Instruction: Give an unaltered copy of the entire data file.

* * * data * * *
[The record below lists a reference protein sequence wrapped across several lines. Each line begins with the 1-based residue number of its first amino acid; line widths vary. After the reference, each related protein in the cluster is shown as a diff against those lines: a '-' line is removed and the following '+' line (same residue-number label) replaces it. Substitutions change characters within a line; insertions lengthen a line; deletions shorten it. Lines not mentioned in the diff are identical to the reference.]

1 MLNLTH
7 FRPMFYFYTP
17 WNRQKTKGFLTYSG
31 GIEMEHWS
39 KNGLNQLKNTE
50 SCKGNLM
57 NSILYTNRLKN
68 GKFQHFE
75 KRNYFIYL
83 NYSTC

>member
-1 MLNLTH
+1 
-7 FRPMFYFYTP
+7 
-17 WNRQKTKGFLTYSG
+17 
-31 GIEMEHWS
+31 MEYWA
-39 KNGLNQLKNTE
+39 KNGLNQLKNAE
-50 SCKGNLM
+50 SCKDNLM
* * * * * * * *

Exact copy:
[The record below lists a reference protein sequence wrapped across several lines. Each line begins with the 1-based residue number of its first amino acid; line widths vary. After the reference, each related protein in the cluster is shown as a diff against those lines: a '-' line is removed and the following '+' line (same residue-number label) replaces it. Substitutions change characters within a line; insertions lengthen a line; deletions shorten it. Lines not mentioned in the diff are identical to the reference.]

1 MLNLTH
7 FRPMFYFYTP
17 WNRQKTKGFLTYSG
31 GIEMEHWS
39 KNGLNQLKNTE
50 SCKGNLM
57 NSILYTNRLKN
68 GKFQHFE
75 KRNYFIYL
83 NYSTC

>member
-1 MLNLTH
+1 
-7 FRPMFYFYTP
+7 
-17 WNRQKTKGFLTYSG
+17 
-31 GIEMEHWS
+31 MEYWA
-39 KNGLNQLKNTE
+39 KNGLNQLKNAE
-50 SCKGNLM
+50 SCKDNLM